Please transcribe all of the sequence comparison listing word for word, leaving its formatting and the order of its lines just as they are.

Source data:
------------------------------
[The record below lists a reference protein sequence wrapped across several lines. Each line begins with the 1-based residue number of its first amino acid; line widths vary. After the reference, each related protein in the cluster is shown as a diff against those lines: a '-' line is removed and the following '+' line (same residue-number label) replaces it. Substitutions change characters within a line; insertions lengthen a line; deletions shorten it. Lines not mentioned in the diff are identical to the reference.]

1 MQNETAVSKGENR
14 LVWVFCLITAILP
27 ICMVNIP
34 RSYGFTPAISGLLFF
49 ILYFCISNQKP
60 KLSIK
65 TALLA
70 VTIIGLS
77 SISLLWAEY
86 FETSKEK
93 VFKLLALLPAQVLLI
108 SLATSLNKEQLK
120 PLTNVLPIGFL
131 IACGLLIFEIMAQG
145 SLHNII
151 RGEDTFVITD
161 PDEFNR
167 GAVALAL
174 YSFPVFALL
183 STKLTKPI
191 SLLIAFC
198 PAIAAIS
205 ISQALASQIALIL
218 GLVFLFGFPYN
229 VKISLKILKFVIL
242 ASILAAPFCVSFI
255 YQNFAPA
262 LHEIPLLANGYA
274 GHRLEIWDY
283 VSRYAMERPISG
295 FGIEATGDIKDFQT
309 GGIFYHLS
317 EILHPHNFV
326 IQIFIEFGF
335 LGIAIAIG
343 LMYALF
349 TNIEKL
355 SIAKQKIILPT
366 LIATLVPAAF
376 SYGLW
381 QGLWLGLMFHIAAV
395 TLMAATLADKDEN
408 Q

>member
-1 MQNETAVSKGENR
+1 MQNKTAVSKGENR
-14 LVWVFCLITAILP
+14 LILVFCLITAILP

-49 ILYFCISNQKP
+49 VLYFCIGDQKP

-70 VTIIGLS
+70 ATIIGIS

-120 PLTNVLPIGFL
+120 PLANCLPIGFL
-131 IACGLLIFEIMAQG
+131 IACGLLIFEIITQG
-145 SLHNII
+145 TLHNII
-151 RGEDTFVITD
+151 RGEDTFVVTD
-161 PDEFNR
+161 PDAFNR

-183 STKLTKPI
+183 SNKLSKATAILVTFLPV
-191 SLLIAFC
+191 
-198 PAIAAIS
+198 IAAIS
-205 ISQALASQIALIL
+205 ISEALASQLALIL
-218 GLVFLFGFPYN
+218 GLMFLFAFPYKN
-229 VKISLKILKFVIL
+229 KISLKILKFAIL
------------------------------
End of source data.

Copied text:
[The record below lists a reference protein sequence wrapped across several lines. Each line begins with the 1-based residue number of its first amino acid; line widths vary. After the reference, each related protein in the cluster is shown as a diff against those lines: a '-' line is removed and the following '+' line (same residue-number label) replaces it. Substitutions change characters within a line; insertions lengthen a line; deletions shorten it. Lines not mentioned in the diff are identical to the reference.]

1 MQNETAVSKGENR
14 LVWVFCLITAILP
27 ICMVNIP
34 RSYGFTPAISGLLFF
49 ILYFCISNQKP
60 KLSIK
65 TALLA
70 VTIIGLS
77 SISLLWAEY
86 FETSKEK
93 VFKLLALLPAQVLLI
108 SLATSLNKEQLK
120 PLTNVLPIGFL
131 IACGLLIFEIMAQG
145 SLHNII
151 RGEDTFVITD
161 PDEFNR
167 GAVALAL
174 YSFPVFALL
183 STKLTKPI
191 SLLIAFC
198 PAIAAIS
205 ISQALASQIALIL
218 GLVFLFGFPYN
229 VKISLKILKFVIL
242 ASILAAPFCVSFI
255 YQNFAPA
262 LHEIPLLANGYA
274 GHRLEIWDY
283 VSRYAMERPISG
295 FGIEATGDIKDFQT
309 GGIFYHLS
317 EILHPHNFV
326 IQIFIEFGF
335 LGIAIAIG
343 LMYALF
349 TNIEKL
355 SIAKQKIILPT
366 LIATLVPAAF
376 SYGLW
381 QGLWLGLMFHIAAV
395 TLMAATLADKDEN
408 Q

>member
-1 MQNETAVSKGENR
+1 MQNKTAVSKGENR
-14 LVWVFCLITAILP
+14 LILVFCLITAILP

-49 ILYFCISNQKP
+49 VLYFCIGDQKP

-70 VTIIGLS
+70 ATIIGIS

-120 PLTNVLPIGFL
+120 PLANCLPIGFL
-131 IACGLLIFEIMAQG
+131 IACGLLIFEIITQG
-145 SLHNII
+145 TLHNII
-151 RGEDTFVITD
+151 RGEDTFVVTD
-161 PDEFNR
+161 PDAFNR

-183 STKLTKPI
+183 SNKLSKATAILVTFLPV
-191 SLLIAFC
+191 
-198 PAIAAIS
+198 IAAIS
-205 ISQALASQIALIL
+205 ISEALASQLALIL
-218 GLVFLFGFPYN
+218 GLMFLFAFPYKN
-229 VKISLKILKFVIL
+229 KISLKILKFAIL